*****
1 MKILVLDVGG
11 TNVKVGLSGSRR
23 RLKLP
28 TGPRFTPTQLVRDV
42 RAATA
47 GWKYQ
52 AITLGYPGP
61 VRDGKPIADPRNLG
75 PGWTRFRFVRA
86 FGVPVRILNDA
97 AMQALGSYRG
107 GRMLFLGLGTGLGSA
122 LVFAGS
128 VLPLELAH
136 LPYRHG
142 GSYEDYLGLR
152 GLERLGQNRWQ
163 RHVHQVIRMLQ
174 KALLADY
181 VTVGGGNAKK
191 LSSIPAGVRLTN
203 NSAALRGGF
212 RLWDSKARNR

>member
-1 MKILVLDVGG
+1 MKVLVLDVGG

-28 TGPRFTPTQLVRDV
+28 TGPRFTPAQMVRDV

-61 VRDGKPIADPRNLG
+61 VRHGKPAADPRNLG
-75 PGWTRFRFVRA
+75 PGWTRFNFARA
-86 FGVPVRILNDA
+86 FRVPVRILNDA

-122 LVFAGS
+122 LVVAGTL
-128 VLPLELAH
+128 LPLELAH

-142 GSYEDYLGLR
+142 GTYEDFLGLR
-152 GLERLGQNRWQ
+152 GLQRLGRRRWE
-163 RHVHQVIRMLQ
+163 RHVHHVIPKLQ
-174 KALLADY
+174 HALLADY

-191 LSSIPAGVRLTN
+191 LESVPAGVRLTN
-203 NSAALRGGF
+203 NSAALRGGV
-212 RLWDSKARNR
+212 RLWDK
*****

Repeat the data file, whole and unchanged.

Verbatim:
1 MKILVLDVGG
11 TNVKVGLSGSRR
23 RLKLP
28 TGPRFTPTQLVRDV
42 RAATA
47 GWKYQ
52 AITLGYPGP
61 VRDGKPIADPRNLG
75 PGWTRFRFVRA
86 FGVPVRILNDA
97 AMQALGSYRG
107 GRMLFLGLGTGLGSA
122 LVFAGS
128 VLPLELAH
136 LPYRHG
142 GSYEDYLGLR
152 GLERLGQNRWQ
163 RHVHQVIRMLQ
174 KALLADY
181 VTVGGGNAKK
191 LSSIPAGVRLTN
203 NSAALRGGF
212 RLWDSKARNR

>member
-1 MKILVLDVGG
+1 MKVLVLDVGG

-28 TGPRFTPTQLVRDV
+28 TGPRFTPAQMVRDV

-61 VRDGKPIADPRNLG
+61 VRHGKPAADPRNLG
-75 PGWTRFRFVRA
+75 PGWTRFNFARA
-86 FGVPVRILNDA
+86 FRVPVRILNDA

-122 LVFAGS
+122 LVVAGTL
-128 VLPLELAH
+128 LPLELAH

-142 GSYEDYLGLR
+142 GTYEDFLGLR
-152 GLERLGQNRWQ
+152 GLQRLGRRRWE
-163 RHVHQVIRMLQ
+163 RHVHHVIPKLQ
-174 KALLADY
+174 HALLADY

-191 LSSIPAGVRLTN
+191 LESVPAGVRLTN
-203 NSAALRGGF
+203 NSAALRGGV
-212 RLWDSKARNR
+212 RLWDK